Eutectics, martensites and solute strengthening

July 8, 2010

[1] In situ study of nucleation and growth of the irregular α-Al/β-Al5FeSi eutectic by 3-D synchrotron X-ray microtomography

S Terzi et al

In order to better understand the formation of β-Al5FeSi intermetallic plates during solidification of Al–Si casting alloys, an Al–8% Si–4% Cu–0.8% Fe alloy has been studied by in situ microtomography using high-energy X-rays in the synchrotron. After formation of the aluminium dendrites, the β phase forms as an irregular eutectic together with eutectic α-Al. Only four plates were nucleated in the sample, and all nucleated in the very early stage of the eutectic reaction and subsequently developed into complex connected three-dimensional plates. The plates display very rapid lateral growth and slow thickening, which, together with the observation of imprints of dendrites and ridges in the plates, suggest a very weakly coupled eutectic.

[2] Deformation of hierarchically twinned martensite

P Muellner and A H King

Shape-memory alloys deform via the reorganization of a hierarchically twinned microstructure. Twin boundaries themselves present obstacles for twin boundary motion. In spite of a high density of obstacles, twinning stresses of Ni–Mn–Ga Heusler alloys are very low. Neither atomistic nor dislocation-based models account for such low yield stresses. Twinning mechanisms are studied here on a mesoscopic length scale making use of the disclination theory. In a first approach, a strictly periodic twin pattern containing periodic disclination walls with optimally screened stress fields is considered. Strict periodicity implies that the twin microstructure reorganizes homogeneously. In a second approach, a discontinuity of the fraction of secondary twins is introduced and modeled as a disclination dipole. The stress required for nucleation of this discontinuity is larger than the stress required for homogeneous reorganization. However, once the dipole is formed, it can move under a much smaller stress in agreement with experimental findings.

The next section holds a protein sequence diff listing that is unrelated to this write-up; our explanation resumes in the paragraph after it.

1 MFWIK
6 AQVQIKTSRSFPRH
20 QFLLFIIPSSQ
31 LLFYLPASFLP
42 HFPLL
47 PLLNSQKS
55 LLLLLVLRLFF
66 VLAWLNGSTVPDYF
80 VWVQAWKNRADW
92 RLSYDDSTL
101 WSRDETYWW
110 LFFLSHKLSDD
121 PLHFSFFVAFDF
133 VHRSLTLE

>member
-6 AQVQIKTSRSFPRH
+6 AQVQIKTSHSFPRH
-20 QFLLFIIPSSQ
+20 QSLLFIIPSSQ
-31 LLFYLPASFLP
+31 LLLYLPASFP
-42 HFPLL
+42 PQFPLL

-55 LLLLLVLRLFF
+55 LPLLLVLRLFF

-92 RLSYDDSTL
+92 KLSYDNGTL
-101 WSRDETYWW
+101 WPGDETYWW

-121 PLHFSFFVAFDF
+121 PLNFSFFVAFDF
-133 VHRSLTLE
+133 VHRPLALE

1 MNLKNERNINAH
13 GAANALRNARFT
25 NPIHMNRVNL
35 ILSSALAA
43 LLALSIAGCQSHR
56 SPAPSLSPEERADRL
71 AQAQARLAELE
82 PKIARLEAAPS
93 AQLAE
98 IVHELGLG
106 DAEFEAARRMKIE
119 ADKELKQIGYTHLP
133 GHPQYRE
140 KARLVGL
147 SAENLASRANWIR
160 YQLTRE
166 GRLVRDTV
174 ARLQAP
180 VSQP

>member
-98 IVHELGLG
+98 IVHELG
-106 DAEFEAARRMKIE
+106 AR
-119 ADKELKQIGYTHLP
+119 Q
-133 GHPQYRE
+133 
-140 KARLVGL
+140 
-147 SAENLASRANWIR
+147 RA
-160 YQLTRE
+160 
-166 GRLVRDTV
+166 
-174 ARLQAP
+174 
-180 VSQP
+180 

[3] New Interpretation of the Haasen Plot for Solute-strengthened Alloys

W A Curtin

The Haasen plot (inverse activation area 1/Δa versus offset flow stress σ-σs) for solute-strengthened alloys is usually assumed additive, 1/Δa=1/Δas+1/Δaf, with 1/Δafnot, vert, similarβ(σ-σs) due to forest interactions. Experiments often show a slope < β. Here, a model for the dislocation activation enthalpy is proposed that predicts a slope 1/(Δasσs) determined only by solute parameters Δas and σs and not directly connected to forest hardening. This parameter-free prediction agrees well with a wide range of experiments on Al-X alloys at T=78K.


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